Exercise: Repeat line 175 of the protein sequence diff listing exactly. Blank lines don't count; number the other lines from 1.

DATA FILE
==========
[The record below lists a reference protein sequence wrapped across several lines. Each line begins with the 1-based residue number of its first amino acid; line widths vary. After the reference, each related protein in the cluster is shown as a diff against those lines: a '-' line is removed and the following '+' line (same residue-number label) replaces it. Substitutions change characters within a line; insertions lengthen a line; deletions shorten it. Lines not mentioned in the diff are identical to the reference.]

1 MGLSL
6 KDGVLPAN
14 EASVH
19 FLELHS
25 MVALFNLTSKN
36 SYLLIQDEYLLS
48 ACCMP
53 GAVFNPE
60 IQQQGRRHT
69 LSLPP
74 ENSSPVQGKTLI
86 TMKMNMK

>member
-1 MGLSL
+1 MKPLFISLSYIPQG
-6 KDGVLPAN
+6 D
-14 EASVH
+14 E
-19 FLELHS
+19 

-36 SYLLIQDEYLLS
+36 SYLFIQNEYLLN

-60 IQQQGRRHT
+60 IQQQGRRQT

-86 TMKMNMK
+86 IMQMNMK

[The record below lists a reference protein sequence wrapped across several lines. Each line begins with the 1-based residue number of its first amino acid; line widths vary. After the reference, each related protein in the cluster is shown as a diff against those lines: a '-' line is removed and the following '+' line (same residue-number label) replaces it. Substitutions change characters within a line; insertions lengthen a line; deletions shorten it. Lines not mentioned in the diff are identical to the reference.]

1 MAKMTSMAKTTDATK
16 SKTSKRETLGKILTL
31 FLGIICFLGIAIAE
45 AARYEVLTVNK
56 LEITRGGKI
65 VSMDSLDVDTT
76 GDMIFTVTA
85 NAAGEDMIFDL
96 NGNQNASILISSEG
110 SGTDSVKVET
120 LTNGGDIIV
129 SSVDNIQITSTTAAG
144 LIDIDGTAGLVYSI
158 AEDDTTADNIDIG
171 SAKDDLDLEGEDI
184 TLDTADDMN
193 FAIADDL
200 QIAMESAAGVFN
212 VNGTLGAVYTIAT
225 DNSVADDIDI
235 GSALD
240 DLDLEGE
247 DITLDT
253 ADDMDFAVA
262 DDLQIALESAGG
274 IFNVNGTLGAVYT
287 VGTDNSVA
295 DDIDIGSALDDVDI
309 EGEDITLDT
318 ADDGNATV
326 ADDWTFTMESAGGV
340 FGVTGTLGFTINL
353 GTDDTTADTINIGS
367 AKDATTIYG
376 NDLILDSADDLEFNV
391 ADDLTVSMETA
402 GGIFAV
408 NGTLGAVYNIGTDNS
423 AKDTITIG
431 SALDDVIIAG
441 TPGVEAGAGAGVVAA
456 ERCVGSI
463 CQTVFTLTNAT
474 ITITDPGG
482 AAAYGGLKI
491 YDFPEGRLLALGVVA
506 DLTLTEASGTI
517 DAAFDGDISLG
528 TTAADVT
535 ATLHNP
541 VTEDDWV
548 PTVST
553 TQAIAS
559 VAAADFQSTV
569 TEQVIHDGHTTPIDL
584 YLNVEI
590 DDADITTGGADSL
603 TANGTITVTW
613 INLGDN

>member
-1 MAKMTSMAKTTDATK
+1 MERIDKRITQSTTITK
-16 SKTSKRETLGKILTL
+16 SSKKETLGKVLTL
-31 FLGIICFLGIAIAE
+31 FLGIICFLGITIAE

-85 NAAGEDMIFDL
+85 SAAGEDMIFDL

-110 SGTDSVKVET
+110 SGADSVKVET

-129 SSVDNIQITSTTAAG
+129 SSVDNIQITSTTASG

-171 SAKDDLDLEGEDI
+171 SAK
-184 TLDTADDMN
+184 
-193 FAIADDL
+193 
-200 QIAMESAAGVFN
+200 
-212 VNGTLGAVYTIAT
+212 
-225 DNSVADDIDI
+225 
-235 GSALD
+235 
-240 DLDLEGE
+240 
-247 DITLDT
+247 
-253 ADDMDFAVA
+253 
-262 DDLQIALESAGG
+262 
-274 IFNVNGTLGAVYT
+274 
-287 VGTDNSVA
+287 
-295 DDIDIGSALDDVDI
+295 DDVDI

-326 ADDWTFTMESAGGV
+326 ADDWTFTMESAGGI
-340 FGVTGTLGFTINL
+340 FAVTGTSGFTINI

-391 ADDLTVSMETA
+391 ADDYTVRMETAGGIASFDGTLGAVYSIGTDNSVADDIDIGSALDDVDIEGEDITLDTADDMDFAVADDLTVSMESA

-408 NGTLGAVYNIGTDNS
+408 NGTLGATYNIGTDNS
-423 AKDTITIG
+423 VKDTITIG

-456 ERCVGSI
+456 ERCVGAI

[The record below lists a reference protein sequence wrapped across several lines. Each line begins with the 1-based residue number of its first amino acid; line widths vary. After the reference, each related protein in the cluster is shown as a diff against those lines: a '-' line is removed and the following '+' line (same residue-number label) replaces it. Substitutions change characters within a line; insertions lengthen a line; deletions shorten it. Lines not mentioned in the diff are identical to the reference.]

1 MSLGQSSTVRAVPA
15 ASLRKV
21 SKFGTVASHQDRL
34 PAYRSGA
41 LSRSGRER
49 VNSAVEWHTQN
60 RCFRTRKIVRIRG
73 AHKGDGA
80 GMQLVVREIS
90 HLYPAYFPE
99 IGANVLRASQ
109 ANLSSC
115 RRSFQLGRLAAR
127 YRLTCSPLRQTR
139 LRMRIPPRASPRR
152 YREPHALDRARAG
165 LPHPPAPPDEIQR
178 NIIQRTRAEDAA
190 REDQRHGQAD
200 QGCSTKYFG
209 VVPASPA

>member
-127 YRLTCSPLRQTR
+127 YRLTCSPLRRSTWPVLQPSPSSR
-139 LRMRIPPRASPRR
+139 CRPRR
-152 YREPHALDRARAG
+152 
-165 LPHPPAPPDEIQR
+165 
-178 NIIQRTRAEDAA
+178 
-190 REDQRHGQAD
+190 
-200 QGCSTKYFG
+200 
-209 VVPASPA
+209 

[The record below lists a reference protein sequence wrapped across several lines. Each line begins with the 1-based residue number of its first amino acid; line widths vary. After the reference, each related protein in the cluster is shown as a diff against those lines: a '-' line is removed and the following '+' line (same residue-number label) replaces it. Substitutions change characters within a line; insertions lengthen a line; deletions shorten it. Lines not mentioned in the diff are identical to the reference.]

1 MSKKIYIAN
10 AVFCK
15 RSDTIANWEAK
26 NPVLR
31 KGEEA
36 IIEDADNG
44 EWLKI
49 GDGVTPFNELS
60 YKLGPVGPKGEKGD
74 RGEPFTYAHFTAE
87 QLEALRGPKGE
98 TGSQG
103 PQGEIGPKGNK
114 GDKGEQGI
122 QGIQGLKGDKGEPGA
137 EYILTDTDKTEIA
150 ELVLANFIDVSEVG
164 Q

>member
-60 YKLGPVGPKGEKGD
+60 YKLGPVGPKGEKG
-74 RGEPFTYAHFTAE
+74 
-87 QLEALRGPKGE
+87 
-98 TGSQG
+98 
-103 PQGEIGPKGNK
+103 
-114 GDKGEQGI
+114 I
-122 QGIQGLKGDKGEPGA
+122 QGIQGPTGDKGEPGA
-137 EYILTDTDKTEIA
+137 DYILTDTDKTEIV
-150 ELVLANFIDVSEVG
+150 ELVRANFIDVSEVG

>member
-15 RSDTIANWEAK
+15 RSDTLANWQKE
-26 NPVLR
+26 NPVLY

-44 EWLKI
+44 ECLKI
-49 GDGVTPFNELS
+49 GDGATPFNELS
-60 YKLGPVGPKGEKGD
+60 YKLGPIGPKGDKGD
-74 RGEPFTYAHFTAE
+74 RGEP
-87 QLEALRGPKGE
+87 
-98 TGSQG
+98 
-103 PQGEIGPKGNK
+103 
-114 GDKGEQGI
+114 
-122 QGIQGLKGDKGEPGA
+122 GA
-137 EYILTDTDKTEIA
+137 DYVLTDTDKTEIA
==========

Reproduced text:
-190 REDQRHGQAD